Of course, that would mean I would have to time my performance for one of the short moments when she wasn’t locked away in her room. Technically, it was our room, but she had recently made it hers and hers alone, so I was left with a stiff back on our secondhand guest bed. It was an ancient thing passed down from some grandparent to some uncle and then to us where it now wreaked havoc on my spinal column.

  I did not mind too much. After all, these were tragic times, and I knew very few people who wouldn’t fall apart in this manner. She always said that I was the strong one, always so dependable.

  “The world could collapse around us,” she used to say when she used to speak, “and I wouldn’t be worried because you would be there to hold us all together on whatever rock was left.”

  Well, a fine job I was doing now. I could do nothing but watch my wife turn into the walking dead and hear her sob uncontrollably every night. I was helpless but to let her. I had tried to stay close and hold her through the night, but that had only resulted in more crying and wailing incoherent things about this all being my fault. Like I could have done anything to foresee this. Didn’t she think that if I’d seen this coming, I would have ever let our girl out of this house?

  So I gave her the space that she required, and I stayed close by in case she might need something other than booze. So far, it had been nothing but the same old crying and vacant stares. I felt like the shadow of a zombie just following blindly behind her, awaiting some kind of recognition.

  The clinking got louder as she neared the wet bar that was positioned only a short distance away from the sofa that I was sitting on. The room was uncomfortably quiet except for the sound of her grabbing the glass bottle and unscrewing the topper. I heard the liquid slosh and spill over the ice in an attempt to muffle the clinking that would only resume when the glass was empty again. She threw back the contents that she had just poured and repeated the procedure two more times. I pretended not to notice.

  “Did you hang the new posters today?”

  This was the first full sentence that she had uttered to me in days, so I turned around to meet her gaze. Sadly, I found that she was staring at the floor a few feet in front of her and not at me. I was a little relieved that she didn’t see the dumbstruck look I knew I had to be wearing. She was wearing some dingy gray drawstring pants and that old blue T-shirt she loved because the cotton was so worn and soft after all the years of wearing and washing. Even though it was August in Texas, she also had her cream-colored long-sleeved robe draped untied and loose over her skeletal body. Her auburn hair was matted around her face, which retained none of its original color, making her look exceptionally frail and thin.

  “Not yet. I was going to do that after breakfast. Would you like some breakfast, Beth? I could make pancakes or maybe migas? I have the stuff for migas.”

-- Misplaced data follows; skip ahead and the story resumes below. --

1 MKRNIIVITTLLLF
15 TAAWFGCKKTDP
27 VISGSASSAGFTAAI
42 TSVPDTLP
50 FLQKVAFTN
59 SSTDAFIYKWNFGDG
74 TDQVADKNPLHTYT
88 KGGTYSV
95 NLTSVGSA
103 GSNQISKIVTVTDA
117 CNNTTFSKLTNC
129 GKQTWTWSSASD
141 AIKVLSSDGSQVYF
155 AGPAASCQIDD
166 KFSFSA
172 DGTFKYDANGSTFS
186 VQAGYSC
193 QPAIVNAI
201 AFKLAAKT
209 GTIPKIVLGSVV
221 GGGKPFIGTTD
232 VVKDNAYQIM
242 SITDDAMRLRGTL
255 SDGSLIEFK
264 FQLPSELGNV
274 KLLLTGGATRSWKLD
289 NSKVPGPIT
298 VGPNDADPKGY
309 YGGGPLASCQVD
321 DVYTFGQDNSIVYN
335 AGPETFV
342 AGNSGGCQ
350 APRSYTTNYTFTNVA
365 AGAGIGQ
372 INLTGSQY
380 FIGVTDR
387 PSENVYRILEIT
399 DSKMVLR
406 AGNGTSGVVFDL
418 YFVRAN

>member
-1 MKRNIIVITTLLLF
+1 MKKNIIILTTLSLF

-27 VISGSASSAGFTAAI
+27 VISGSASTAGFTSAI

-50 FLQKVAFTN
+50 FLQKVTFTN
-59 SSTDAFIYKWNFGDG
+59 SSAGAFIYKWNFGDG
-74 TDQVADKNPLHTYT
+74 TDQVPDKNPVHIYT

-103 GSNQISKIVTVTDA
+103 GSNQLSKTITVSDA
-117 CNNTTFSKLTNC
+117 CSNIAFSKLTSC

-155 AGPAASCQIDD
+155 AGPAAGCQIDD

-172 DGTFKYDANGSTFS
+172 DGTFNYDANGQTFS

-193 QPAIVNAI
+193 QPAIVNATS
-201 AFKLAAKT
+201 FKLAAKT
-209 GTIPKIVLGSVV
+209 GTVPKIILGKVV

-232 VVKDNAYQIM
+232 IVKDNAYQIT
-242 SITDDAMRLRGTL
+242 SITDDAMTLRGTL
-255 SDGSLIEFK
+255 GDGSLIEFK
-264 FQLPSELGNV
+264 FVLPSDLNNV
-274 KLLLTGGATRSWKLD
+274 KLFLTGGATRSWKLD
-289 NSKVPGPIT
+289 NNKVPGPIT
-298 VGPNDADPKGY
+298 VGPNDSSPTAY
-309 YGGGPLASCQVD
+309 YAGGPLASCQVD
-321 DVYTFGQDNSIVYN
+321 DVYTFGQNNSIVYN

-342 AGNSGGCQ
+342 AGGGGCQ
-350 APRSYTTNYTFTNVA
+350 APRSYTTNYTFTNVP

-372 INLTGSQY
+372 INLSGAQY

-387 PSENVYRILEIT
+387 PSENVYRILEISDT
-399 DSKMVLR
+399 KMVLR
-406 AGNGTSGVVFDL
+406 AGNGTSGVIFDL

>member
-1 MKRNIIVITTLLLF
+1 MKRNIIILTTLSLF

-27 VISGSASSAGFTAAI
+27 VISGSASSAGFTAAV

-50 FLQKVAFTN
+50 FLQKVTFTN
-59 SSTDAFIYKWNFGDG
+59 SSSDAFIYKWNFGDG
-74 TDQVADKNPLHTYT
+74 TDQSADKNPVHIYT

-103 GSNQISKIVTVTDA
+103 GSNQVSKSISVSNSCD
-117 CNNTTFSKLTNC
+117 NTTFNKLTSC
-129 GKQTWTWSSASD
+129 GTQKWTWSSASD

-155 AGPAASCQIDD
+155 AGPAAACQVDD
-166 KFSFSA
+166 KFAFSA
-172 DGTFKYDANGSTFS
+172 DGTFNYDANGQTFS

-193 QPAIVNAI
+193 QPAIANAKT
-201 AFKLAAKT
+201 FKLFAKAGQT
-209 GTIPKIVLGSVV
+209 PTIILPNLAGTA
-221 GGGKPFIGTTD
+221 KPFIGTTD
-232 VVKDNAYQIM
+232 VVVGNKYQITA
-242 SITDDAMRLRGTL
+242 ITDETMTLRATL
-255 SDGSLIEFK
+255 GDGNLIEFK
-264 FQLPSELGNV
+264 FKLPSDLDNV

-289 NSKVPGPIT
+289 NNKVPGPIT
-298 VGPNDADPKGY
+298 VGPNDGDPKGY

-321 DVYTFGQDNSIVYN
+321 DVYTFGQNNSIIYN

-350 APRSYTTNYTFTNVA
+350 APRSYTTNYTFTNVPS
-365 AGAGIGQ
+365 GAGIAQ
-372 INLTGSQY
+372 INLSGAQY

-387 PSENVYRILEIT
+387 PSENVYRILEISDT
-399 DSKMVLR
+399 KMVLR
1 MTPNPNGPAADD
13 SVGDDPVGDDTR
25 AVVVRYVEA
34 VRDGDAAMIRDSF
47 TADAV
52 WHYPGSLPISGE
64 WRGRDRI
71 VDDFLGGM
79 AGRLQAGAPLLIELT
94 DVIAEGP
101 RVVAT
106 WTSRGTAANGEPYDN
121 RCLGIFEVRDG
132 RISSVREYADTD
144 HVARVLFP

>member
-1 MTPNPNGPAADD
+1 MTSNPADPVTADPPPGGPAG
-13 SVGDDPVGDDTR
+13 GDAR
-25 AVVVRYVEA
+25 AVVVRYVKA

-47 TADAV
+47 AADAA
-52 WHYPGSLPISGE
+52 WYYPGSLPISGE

I looked for some sign of acknowledgment from her face, but her expression didn’t move or change in the least. She had eaten so little in the past few days. I kept putting plates with sandwiches or soft tacos or whatever I thought she might eat by the bedroom door, hoping to find the plate later empty. However, the best results I could attain were a few bites taken here or there and the rest left to the ants. But now she was up and walking around, and I knew how she loved my migas. Tragedy or no tragedy, she had to eat something.

  “I’m not hungry, Howard.”

  Disappointment filled me, but I tried not to show it. Obviously, she was only up and about because of the scotch run. She sipped at the liquid she had just poured without downing it this time and looked pensively at the floor just in front of me.

  “You were supposed to han
g the new posters today.”

  “Beth, I promise that I will. I just was waiting to see if you wanted anything to eat before I went. Are you sure I can’t make you something?”

  Suddenly, her eyes shot directly at mine. It startled me a little since eye contact was such a deviation from the normal zombie-like behavior I was beginning to become accustomed to with her. Those normally vibrant-blue eyes I adored were gray, and the white parts were dull and rimmed with red. Her eyes were deeply set, and I could see the dark circles trace their way underneath them. The look she gave me was full of scorn.

  “Food is not important. Those posters are important, Howard. You promised you would hang them today. How can I eat when they are still just sitting there on the kitchen table?”

  “I’m sorry, Beth. I just wanted to see you and make sure you didn’t need anything before I went. I’m here to take care of you, honey.”

  I thought maybe the sentiment might soften this sudden onslaught of anger towards me that I’m pretty sure I didn’t earn. Patience is a virtue.

  “I don’t need you to take care of me. Please just do one thing right in your life, and go hang up those damn posters. If I have to walk by and see them untouched one more time…”

  She was so cold while she trailed off. I had never heard her be so cold to me.

  “Beth, we just picked these up from the printer last night. They haven’t been waiting here long.”

  She immediately looked away from me and slammed back the rest of the contents in her glass with a dramatic flare fit for a movie scene. I saw the wind up, and I ducked before I could see the glass and the ice sail across our living room. I heard the inevitable shattering sound as it smashed against the wall and fell to the wood floor in a million pieces. I suddenly realized I had been bracing myself. I relaxed and looked back to Beth who was panting, her shoulders moving up and down with the burst of exertion. She met my gaze angrily.

  “Just do it!” She stormed off back to her room and slammed the door before I could say a word. It was probably best that I didn’t. I was livid at this point. Why were writers always so overly dramatic?